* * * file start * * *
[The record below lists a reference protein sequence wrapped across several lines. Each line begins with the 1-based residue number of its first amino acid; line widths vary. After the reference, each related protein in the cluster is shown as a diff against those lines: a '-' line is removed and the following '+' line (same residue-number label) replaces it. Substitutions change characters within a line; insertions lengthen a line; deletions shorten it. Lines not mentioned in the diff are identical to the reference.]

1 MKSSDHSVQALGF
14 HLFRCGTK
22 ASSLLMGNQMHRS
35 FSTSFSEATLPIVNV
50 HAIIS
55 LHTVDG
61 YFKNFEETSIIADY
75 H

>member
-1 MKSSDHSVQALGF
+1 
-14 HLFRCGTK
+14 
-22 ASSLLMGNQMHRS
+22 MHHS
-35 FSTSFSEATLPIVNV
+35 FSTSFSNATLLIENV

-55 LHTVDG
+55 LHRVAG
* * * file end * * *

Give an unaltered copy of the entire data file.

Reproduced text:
[The record below lists a reference protein sequence wrapped across several lines. Each line begins with the 1-based residue number of its first amino acid; line widths vary. After the reference, each related protein in the cluster is shown as a diff against those lines: a '-' line is removed and the following '+' line (same residue-number label) replaces it. Substitutions change characters within a line; insertions lengthen a line; deletions shorten it. Lines not mentioned in the diff are identical to the reference.]

1 MKSSDHSVQALGF
14 HLFRCGTK
22 ASSLLMGNQMHRS
35 FSTSFSEATLPIVNV
50 HAIIS
55 LHTVDG
61 YFKNFEETSIIADY
75 H

>member
-1 MKSSDHSVQALGF
+1 
-14 HLFRCGTK
+14 
-22 ASSLLMGNQMHRS
+22 MHHS
-35 FSTSFSEATLPIVNV
+35 FSTSFSNATLLIENV

-55 LHTVDG
+55 LHRVAG